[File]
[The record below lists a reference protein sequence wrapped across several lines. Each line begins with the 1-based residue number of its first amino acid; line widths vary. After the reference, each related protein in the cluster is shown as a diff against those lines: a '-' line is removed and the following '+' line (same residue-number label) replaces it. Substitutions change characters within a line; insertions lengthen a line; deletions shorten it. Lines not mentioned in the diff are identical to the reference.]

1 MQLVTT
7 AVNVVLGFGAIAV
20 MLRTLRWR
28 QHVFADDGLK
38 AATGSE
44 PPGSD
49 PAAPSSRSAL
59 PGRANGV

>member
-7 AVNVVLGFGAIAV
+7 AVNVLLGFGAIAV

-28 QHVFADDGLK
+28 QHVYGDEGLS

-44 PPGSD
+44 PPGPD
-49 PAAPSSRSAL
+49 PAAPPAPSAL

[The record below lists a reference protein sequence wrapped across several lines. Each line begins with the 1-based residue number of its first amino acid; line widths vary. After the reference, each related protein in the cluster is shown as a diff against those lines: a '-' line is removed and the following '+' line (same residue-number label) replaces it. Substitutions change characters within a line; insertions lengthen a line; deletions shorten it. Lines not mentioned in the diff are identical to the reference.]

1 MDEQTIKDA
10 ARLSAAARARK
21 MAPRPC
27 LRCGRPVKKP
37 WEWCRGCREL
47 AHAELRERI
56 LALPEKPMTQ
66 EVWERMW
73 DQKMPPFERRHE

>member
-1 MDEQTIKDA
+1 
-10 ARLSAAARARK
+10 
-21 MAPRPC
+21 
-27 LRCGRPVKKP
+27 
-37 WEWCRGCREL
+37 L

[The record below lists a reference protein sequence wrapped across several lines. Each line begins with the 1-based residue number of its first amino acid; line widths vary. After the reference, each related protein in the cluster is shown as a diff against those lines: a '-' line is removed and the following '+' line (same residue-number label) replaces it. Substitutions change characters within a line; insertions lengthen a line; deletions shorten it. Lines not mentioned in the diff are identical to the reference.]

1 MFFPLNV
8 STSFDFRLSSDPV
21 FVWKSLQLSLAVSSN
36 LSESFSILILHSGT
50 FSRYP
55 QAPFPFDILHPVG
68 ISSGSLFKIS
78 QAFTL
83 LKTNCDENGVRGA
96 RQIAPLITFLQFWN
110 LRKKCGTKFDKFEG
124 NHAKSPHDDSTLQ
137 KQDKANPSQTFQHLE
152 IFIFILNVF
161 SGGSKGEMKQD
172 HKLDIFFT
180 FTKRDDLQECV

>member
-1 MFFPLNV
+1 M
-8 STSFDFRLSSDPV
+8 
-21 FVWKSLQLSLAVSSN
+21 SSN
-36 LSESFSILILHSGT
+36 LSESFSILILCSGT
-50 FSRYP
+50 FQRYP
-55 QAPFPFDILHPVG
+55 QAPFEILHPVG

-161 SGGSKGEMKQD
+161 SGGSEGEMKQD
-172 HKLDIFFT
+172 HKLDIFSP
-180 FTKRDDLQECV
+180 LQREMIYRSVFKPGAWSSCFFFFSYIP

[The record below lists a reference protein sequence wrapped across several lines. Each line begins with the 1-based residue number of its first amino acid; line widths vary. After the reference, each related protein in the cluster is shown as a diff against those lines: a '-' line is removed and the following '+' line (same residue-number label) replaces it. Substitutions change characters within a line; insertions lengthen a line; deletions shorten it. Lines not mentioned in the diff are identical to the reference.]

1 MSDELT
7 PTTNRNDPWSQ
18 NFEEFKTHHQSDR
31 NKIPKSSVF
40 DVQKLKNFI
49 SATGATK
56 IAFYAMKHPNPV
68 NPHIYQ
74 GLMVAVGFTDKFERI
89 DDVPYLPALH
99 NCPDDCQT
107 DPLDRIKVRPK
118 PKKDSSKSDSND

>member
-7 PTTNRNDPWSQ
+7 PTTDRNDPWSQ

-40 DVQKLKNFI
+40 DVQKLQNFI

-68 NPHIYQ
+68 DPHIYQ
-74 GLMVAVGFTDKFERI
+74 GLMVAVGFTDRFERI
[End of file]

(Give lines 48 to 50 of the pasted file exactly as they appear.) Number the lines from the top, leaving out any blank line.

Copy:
78 QAFTL
83 LKTNCDENGVRGA
96 RQIAPLITFLQFWN